The federal aged care services minister has been accused of "arrogant complacency" for attending the Ashes cricket on the same day he declined to appear at a COVID-19 committee hearing on the government's handling of its pandemic response.
Senator Richard Colbeck, who also holds the sport portfolio, said he and department officials wouldn't attend the hearing on January 14 because diverting officials' time and resources away from the outbreak response would "impact the urgent and critical work the department is undertaking".
The Tasmanian senator's register of interests shows he accepted tickets to the Ashes test in Hobart on January 14, 15 and 16.
A statement from the Liberal minister's office said his dedication to his role "has never been greater", adding he had attended a number of engagements on January 14.
They included a COVID-19 vaccine and response meeting, and separate meetings with aged care and health officials.
"At a time when the Australian government continues to work to protect the lives of senior Australians in care, attempts by the Senate select committee on COVID-19 to redirect resources away from the Department of Health for political purposes is of serious concern and should be noted by Australians as we navigate the impact of the pandemic," it read.
The statement also notes the day-night cricket test did not begin until the late afternoon.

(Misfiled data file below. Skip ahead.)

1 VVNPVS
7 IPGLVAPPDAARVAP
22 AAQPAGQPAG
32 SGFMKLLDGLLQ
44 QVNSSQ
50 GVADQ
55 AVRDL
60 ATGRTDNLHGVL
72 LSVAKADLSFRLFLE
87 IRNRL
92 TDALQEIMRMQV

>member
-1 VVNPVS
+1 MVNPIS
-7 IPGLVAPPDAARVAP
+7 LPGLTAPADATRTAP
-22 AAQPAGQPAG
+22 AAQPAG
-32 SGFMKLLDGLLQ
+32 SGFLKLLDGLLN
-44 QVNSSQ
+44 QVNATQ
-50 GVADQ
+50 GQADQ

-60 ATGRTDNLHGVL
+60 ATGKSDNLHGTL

Earlier, committee chair Katy Gallagher said the crisis in aged care had resulted in thousands of positive cases and staff working their fingers to the bone.
"People in aged care who are living through this crisis would find that a bit hard to stomach while the system is in crisis," the Labor senator told the ABC.
"We took that at face value, that he was working hard on this and having a hearing would disrupt that work, only to find out he was at the cricket not for one day, but three days."
The aged care sector has been under intense pressure throughout the pandemic due to the spread of the virus and staffing shortages.
Senator Gallagher said it appeared the minister was refusing to answer questions people in the sector were demanding responses to.
"It displays an arrogant complacency which is out of touch with people's real life experience of the aged care system."
Senator Gallagher said it was the responsibility of officials to make sure they were available to be held to account by the parliament.
"This is a responsibility of very well paid senior public servants and ministers who are required to do their job," she said.
"(Appearing before the committee) is part of their job, it's not an over and above or extra call on them, it's fundamental to their role as public servants."
Australian Associated Press
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